The right to object
You have the right to object to the use of your personal data in some circumstances. If we agree to your objection, we will stop using your data for that purpose unless we have strong and legitimate reasons to continue. You have an absolute right to object to us using your data for direct marketing.
How to object
Before objecting you will need to check with us why we are processing your data. You can check this by reviewing our service privacy notices. This is because you can only object to processing when we are using your data:
- to carry out one of our official duties as a local authority or in the public interest
- for our legitimate interests
- for scientific or historical research or statistical purposes
- for direct marketing
If you want to object, you should inform us that you object to any more processing of your data. You need to set out in your objection why you believe we should stop using your data in this way.
A request can be verbal or in writing. We recommend you follow up any verbal request in writing because this will allow you to explain your concern, give evidence and state your desired solution. It will also provide clear proof of your actions if you decide to challenge our initial response.
Before you begin
In most cases we will need to verify your identify before we can proceed with your request. When we do need to you will need to provide two copies of ID to confirm who you are. You will be shown a list of which ID is accepted when you apply.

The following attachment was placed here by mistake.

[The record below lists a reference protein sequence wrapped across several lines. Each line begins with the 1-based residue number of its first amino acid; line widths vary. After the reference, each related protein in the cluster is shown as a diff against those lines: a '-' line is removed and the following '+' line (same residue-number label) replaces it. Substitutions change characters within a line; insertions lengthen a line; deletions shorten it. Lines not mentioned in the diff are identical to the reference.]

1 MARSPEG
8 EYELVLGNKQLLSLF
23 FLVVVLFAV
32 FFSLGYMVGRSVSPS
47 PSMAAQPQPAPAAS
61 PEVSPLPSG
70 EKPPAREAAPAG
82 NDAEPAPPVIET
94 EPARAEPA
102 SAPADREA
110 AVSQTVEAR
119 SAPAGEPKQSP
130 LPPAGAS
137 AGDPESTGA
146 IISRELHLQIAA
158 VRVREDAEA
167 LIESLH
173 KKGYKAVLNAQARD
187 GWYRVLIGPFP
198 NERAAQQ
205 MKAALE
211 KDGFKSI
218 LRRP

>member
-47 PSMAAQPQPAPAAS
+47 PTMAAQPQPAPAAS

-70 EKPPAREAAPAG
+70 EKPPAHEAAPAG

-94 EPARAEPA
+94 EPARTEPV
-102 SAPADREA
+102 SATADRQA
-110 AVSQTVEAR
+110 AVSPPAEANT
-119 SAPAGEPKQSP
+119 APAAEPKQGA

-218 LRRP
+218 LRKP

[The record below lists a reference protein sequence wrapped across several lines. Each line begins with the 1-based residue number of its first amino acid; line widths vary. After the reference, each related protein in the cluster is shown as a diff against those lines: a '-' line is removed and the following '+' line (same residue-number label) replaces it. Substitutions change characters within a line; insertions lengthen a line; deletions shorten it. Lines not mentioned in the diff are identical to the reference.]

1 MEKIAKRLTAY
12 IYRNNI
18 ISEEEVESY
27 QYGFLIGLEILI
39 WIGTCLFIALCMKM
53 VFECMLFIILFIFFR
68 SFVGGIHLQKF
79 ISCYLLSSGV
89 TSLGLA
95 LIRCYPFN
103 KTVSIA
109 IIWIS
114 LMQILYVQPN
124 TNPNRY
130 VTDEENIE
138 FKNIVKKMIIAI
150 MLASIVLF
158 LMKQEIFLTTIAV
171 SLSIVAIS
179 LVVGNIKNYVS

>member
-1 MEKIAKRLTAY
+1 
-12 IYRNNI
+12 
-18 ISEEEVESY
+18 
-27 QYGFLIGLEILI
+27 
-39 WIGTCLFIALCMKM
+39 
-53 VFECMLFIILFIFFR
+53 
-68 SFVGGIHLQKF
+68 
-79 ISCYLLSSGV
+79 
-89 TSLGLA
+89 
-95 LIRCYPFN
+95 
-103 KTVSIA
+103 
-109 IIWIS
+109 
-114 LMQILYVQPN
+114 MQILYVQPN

If you are making a request on behalf of another person, you will also need to provide their ID and their permission for you to act as their representative.
Make a request
How long will it take?
We will respond to your request within one calendar month, unless you have made more than one request or the enquiry becomes complex. When this happens your request can take an extra two months to complete.
There is no charge for making a request.
What if I am unhappy with your response?
If you are unhappy with how we have handled your request, use one of the methods below to highlight your concerns:
Having done so, if you remain unhappy you can make a complaint to the Information Commissioner’s Office (ICO).
You can also seek to enforce your rights through the courts. If you decide to do this, we strongly advise you to seek independent legal advice first.